There’s Math In Marketing… I swear
by Abby Gruber, Contributing Writer
I remember the day that I came home from the University of Wisconsin – Milwaukee and announced to my parents that I had picked my major. At UWM, a liberal arts school, the “business” degree was not specific enough, one had to pick from the six concentrations offered by our business school. I still see the look on my father’s face as his sense of satisfaction, knowing, his daughter was going into the business world completely changed with one word. Marketing.
A long conversation followed as he tried to convince me that Finance or Accounting would be more suited to my analytical and math mind. Marketing? That is for artists, dreamers. It’s the easy business course. With all love and respect possible, I refrained from responding, but in my head, I laughed.
What I love about marketing is that it is full of math, but it is math that you can see in real world applications on a daily basis. For example, my marketing text books were filled with equations calculating the marketing growth, the growth rate, market share, cost, price elasticity and other such calculations. Most of these are simple calculations taking some number and dividing it by another number, but they become metrics for success. But again, just because a text book told me this is real, it doesn’t actually mean anything.
So let’s flash forward to today. I work in the Marketing department of Experian Interactive Media (soon to be called Ybrant Digital), an advertising company. Every single decision made by our marketing team comes from a flurry of information generated, translated back, and interpreted (dun dun dun, using math).
We maintain a pivot to decide what creates the most revenue for the company. For example, we know how much it costs us to display every ad that we publish, with each ad containing a sign up form. We also know how many people see that ad (an impression), click on the ad (inquiry), and finally, how many people complete the form (converted lead). For each ad we take these numbers and manipulate them until we know which ad is best performing. Our department’s success is measured on how we use these metrics to tweak our ads performance.
Don’t just take my word for it. Daniel Mason recently started a blog called Math + Marketing, which is dedicated to bridging the current gap between math and marketing.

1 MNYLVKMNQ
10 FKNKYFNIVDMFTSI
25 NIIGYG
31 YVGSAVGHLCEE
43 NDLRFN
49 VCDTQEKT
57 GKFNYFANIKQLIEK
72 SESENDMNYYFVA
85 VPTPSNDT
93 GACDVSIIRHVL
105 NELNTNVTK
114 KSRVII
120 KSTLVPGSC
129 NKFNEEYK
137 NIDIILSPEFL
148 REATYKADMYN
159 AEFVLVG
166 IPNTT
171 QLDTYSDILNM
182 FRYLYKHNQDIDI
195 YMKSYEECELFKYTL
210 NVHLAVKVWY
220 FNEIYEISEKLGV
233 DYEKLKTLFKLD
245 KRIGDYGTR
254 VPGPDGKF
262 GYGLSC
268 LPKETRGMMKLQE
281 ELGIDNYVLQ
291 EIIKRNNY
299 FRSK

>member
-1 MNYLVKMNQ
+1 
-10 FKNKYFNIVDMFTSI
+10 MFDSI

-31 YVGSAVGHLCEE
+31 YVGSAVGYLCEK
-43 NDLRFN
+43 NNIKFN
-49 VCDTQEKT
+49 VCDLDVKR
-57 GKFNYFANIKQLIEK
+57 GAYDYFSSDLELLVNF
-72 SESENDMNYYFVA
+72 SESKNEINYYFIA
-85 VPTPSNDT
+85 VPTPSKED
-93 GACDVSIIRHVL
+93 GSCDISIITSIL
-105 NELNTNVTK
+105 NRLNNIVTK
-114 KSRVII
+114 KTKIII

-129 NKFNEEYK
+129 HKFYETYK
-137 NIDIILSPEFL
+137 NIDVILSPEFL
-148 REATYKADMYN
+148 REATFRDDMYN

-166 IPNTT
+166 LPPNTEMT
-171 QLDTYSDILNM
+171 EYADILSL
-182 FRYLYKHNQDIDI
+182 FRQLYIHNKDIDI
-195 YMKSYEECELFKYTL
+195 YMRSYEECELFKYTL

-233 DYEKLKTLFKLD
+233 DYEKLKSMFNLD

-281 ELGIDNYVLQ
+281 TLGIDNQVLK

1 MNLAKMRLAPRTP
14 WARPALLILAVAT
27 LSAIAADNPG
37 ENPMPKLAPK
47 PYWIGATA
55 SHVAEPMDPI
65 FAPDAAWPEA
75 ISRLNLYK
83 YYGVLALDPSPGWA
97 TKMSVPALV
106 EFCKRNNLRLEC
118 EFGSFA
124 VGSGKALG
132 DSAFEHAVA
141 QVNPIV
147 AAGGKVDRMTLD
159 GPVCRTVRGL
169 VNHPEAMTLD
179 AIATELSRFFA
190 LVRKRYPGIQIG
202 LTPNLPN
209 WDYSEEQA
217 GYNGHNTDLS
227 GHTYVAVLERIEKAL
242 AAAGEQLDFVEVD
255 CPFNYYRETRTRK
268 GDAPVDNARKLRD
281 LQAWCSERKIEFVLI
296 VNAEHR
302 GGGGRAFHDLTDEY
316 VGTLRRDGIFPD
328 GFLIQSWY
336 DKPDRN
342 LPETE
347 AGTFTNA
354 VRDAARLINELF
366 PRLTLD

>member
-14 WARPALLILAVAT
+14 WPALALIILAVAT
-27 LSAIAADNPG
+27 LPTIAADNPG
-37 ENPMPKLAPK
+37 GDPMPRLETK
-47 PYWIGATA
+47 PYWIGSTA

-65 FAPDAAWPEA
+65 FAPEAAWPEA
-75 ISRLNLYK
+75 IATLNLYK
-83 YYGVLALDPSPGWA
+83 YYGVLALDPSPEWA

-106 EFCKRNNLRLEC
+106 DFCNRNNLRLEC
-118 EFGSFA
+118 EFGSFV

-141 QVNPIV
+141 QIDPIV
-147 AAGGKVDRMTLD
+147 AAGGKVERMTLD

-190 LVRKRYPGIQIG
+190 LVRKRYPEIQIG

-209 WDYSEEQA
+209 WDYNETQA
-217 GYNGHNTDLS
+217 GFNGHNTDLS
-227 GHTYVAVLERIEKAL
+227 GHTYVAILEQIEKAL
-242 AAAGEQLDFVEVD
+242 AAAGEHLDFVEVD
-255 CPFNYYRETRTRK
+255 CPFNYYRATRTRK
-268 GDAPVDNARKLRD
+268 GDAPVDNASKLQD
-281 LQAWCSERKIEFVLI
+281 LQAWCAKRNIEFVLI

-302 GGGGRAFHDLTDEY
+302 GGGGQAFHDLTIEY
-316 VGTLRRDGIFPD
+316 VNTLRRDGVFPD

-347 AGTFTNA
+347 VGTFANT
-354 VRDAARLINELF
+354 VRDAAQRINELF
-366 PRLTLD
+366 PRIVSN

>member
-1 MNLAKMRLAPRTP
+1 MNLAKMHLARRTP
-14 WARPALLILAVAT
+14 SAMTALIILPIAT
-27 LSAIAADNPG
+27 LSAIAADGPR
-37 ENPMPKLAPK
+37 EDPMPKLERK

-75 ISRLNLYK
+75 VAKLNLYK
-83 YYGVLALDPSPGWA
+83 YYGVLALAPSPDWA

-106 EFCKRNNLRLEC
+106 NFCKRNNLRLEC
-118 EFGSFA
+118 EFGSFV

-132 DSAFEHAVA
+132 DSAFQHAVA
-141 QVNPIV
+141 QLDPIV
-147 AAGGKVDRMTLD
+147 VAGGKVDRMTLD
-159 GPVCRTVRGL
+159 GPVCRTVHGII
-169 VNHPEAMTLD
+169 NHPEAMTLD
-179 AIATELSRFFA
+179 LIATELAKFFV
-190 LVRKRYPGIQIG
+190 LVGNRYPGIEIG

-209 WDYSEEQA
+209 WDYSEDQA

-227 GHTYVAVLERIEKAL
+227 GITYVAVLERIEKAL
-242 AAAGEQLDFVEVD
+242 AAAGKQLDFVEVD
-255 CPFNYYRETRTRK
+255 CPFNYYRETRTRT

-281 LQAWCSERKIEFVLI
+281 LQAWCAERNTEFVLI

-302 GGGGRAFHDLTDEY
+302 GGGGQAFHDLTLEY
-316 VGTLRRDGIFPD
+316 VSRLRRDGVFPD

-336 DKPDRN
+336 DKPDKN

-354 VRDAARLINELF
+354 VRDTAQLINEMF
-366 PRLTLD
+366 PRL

Market research is one of the best examples to look at how practical math influences marketing decisions. In a nutshell, a market research analyst will compile and analyze information about either a potential or actual customer base and see how they respond to companies and their products and services. This can be done through focus groups, surveys, and using previously gathered information. Once all the information is gathered, someone needs to make some sense out it.
So what do market researchers do with the information that they gather? In school, we had this cool market research software called SPSS, which believe it or not, they actually use in the real world too. And I know I’m about to blow your mind, but this software does the same stuff that my statistics software did. What?!?! Did she just say STATISTICS?!?! Yes, in fact, I did. SPSS measures relationships between answers to various questions and qualifications (e.g. If she marked she was female, she was more likely to have had a high interest in shoes) as well as variance, and other more complex concepts.
When we were younger, we all heard our parents say that math was practical. You can use it in the real world. But I’m sure when you were sitting in your high school class talking about simple ratios, that you never thought you would be able to execute an entire campaign based on conversion rates using that simple, basic, principles of division.
The use of math in Marketing is not just practical, it is essential. Math helps us make real decisions based on evidence, and not just on what our gut is telling us. The more we marketing professionals accept math as a driving component in our industry, the more integrity our decisions will display. Most importantly, we will see measurable results.
Abigail Gruber is a Marketing Optimization Systems Product Manager at Experian Interactive Media. She has a degree in Business Administration, Marketing from the University of Wisconsin, Milwaukee. Abby currently resides in Los Angeles, CA. When not busy crunching numbers she enjoys martial arts, hiking, anything at the beach, and learning new things.
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